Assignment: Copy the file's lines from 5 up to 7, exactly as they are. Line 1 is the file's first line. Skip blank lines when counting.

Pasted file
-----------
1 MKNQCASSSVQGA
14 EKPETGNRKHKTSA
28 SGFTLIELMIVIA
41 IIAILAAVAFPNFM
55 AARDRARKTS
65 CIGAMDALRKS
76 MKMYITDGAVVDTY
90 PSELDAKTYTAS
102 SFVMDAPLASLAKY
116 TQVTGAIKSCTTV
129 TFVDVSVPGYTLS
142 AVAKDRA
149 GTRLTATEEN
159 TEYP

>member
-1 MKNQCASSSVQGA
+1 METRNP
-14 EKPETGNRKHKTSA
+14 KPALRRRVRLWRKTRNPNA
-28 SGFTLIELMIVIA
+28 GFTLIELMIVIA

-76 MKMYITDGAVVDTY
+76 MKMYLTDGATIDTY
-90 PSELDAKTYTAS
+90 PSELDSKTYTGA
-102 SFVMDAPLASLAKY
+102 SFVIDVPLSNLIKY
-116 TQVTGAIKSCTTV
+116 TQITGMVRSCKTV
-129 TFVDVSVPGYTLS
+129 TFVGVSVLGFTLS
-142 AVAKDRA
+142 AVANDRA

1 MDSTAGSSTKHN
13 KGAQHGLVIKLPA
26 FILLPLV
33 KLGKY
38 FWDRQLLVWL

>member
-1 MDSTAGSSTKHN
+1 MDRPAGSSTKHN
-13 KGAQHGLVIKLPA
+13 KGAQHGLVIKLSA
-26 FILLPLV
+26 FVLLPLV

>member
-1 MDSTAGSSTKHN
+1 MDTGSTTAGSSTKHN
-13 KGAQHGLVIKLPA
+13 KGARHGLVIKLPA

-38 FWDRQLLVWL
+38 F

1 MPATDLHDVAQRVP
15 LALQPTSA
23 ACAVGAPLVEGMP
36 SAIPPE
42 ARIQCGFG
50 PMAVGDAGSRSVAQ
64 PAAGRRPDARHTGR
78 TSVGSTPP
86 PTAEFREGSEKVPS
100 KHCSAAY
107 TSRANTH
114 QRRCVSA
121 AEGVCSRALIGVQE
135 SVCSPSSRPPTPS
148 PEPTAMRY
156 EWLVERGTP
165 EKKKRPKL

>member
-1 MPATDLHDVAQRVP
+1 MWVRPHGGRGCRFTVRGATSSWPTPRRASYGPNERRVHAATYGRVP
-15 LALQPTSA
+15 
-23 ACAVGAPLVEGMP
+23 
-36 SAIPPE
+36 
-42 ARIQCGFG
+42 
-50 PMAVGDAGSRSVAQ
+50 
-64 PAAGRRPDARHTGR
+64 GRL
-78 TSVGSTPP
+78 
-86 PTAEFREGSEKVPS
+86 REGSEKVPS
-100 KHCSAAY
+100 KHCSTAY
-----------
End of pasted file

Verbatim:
55 AARDRARKTS
65 CIGAMDALRKS
76 MKMYITDGAVVDTY